Cruisers Forum

  This discussion is proudly sponsored by:
Please support our sponsors and let them know you heard about their products on Cruisers Forums. Advertise Here
Thread Tools Search this Thread Rate Thread Display Modes
Old 02-03-2021, 09:55   #1
Registered User
S/V Alchemy's Avatar

Join Date: May 2008
Location: Nova Scotia until Spring 2021
Boat: Custom 41' Steel Pilothouse Cutter
Posts: 4,976
Provisioning for "Gifts"

Indeed, not provisioning for food and drink, but in this context, this could include that.

Long-term cruisers to developing countries can pay locals for various services or fresh foods/water/fuel and can thereby help local economies. Farther off the beaten track, however, what "gifts" to the locals are worth bringing along that are a) compact; b) not redundant due to oversupply; and c) not seen as patronizing?

I understand this will vary from place to place, and I understand the once-welcome gift of surplus T-shirts and other articles of clothing has gone by the wayside as our used clothing in the richer countries gets dumped in the Third World. Presents I have heard that are appreciated and meet the "cheap and small" criteria are reading glasses, notebooks, coloured pencils and related stationary. Are there other items someone in an isolated Pacific island or New Guinea might appreciate, aside from "lug your Honda ashore and help us build a community space with power tools".
Can't sail? Read about our travels at Can't sleep? Read for fast relief. Can't read? Avoid, because it's just personal reviews of sea books.
S/V Alchemy is offline   Reply With Quote
Old 02-03-2021, 17:42   #2
Registered User

Join Date: Mar 2011
Location: Southport CT
Boat: Sabre 402
Posts: 2,724
Re: Provisioning for "Gifts"

Books are something people might value, though the language might be a hurdle, depending upon where you went. Peace Corps volunteers all over the world ask the Darien Book Aid Plan ( for books in English though, so perhaps not too big a hurdle. Technical books on subjects like plumbing systems, electrical systems, motors, wind & solar power might be useful. Children's books could go over big, too. Books aren't too heavy and don't have to take up a lot of room. (You could also read them.)
psk125 is offline   Reply With Quote
Old 02-03-2021, 17:49   #3
Registered User
nwdiver's Avatar

Join Date: Aug 2011
Location: Vancouver, BC
Boat: C&C Landfall 38
Posts: 821
Re: Provisioning for "Gifts"

Fish hooks, fishing line, ball caps, dive masks and ashore I carry an inexpensive stainless knife in a plastic sheath that I find great trades for.....for me school supplies are not trade items I give them away freely to schools, do make sure they are well packed I had a box of note books turn into a box of damp pulp.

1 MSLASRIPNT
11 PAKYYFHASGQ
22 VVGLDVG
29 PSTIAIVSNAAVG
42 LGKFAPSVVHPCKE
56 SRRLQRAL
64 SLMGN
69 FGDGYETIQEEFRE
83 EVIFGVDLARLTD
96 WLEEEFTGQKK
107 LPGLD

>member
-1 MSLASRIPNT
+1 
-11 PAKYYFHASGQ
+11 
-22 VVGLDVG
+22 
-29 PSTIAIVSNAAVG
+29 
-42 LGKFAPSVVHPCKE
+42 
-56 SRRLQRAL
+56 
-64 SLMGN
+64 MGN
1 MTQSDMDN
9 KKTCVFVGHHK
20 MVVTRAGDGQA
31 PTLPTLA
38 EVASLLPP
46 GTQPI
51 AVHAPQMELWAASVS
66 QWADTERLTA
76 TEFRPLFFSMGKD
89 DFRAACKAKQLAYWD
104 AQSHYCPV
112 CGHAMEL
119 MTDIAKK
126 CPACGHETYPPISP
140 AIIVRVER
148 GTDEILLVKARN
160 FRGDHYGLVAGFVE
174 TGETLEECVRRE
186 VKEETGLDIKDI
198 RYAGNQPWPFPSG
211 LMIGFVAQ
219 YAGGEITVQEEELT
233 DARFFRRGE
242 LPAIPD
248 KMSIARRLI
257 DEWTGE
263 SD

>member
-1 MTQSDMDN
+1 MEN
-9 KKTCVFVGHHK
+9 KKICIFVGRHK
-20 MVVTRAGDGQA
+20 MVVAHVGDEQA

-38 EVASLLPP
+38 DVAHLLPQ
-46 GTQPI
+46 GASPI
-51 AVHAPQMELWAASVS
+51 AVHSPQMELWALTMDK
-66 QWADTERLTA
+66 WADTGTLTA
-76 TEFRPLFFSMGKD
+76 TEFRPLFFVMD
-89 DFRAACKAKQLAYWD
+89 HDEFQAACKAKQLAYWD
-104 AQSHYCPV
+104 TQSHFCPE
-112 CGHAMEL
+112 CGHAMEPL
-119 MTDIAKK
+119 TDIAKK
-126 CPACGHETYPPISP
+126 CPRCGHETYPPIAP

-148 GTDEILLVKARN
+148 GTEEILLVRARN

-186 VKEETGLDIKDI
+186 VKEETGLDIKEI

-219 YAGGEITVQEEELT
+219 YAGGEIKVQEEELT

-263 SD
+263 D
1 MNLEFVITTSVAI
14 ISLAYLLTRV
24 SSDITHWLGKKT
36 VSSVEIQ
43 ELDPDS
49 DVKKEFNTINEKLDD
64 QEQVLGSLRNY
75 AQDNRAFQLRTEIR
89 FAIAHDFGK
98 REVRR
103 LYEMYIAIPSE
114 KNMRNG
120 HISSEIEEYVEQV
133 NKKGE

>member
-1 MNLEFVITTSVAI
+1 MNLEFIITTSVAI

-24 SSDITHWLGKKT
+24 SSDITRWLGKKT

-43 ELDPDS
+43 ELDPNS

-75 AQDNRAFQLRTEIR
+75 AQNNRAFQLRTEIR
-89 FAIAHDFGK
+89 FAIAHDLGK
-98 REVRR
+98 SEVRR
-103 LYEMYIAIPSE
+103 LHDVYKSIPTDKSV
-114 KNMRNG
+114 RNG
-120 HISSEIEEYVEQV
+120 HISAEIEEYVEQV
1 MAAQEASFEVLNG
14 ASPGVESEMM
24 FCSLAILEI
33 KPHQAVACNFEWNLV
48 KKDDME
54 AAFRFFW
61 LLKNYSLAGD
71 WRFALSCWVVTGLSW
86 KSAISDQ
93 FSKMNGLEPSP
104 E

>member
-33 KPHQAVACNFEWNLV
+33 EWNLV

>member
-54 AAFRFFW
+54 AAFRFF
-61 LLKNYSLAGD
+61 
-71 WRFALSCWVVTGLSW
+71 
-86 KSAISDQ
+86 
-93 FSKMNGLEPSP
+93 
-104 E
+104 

nwdiver is online now   Reply With Quote
Old 02-03-2021, 18:06   #4
Marine Service Provider
boatpoker's Avatar

Join Date: Nov 2008
Location: Port Credit, Ontario or Bahamas
Boat: Benford 38 Fantail Cruiser
Posts: 7,095
Re: Provisioning for "Gifts"

We were approached by a dozen shirtless, shoeless kids on a Cuban beach. They had little bags of coffee they offered as a gift. They quietly suggested that it wasn't required but a return gift of a used t-shirt or two would be appreciated.

We returned to our hotel room and filled a suitcase for them. It took over an hour to get back to them and it was humbling to see their faces as I'm sure they did not believe we would actually return as we said we would.

Most of us truly do not understand what we have.
If you're not laughing, you're not doin' it right.
boatpoker is offline   Reply With Quote
Old 02-03-2021, 18:55   #5
Registered User

Join Date: Aug 2009
Location: between the devil and the deep blue sea
Boat: a sailing boat
Posts: 20,437
Re: Provisioning for "Gifts"

We found people elsewhere need just what people here need. People elsewhere also want what people here want.

Tops is a genset. If power is not an issue, then power tools are GREAT. And also non-power tools. Sorts of fishing gear worked too I think (I left my salt water Mustad hooks in Tonga, with love) - lines, nets, spear-guns. Also masks and fins.

But that is boys. Ladies seem to prefer kitchen tools over power tools. Bright red nail polish was gone before we said hey. As were those lovely African style combs we had onboard (think of it, they were the real thing too - from Africa!). Etc. It was easy as I often gift my gf, so I simply picked up items that I know work like a charm.

Kids. Eh. Who knows what a kid may like. CANDY. ;-) They also like toys. I think boys like baseball caps a lot. Girls seem to prefer cute colorful T-shirts. And all kids loved flipflops (which we bought in Panama - a dime a dozen). Have I mentioned CANDY?